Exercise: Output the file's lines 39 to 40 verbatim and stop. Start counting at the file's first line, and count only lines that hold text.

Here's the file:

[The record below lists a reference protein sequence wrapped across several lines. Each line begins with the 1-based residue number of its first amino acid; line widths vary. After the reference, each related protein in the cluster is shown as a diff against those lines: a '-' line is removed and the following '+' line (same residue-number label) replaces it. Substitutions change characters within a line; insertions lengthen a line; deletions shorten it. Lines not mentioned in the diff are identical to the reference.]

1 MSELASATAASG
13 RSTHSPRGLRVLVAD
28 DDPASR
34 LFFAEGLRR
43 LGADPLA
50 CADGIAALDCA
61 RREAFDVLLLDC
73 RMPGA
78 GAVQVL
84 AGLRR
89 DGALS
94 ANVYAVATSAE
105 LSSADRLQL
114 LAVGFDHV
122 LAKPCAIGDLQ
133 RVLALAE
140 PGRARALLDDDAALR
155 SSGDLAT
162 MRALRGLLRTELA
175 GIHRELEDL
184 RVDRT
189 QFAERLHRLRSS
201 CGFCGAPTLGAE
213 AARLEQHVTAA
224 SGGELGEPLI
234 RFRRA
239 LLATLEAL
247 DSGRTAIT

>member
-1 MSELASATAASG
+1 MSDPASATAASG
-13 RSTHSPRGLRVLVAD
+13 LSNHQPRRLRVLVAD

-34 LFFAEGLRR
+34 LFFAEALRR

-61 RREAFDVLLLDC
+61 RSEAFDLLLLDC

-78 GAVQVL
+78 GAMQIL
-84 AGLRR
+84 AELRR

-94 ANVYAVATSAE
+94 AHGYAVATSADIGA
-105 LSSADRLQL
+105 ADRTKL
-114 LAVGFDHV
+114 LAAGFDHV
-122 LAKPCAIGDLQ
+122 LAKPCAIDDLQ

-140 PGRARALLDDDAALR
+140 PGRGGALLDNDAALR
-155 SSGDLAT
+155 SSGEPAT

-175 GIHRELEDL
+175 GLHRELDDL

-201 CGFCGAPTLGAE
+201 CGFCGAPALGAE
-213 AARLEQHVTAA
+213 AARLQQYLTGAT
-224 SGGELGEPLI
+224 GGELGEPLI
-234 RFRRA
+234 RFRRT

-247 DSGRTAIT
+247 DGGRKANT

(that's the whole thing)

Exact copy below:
-78 GAVQVL
+78 GAMQIL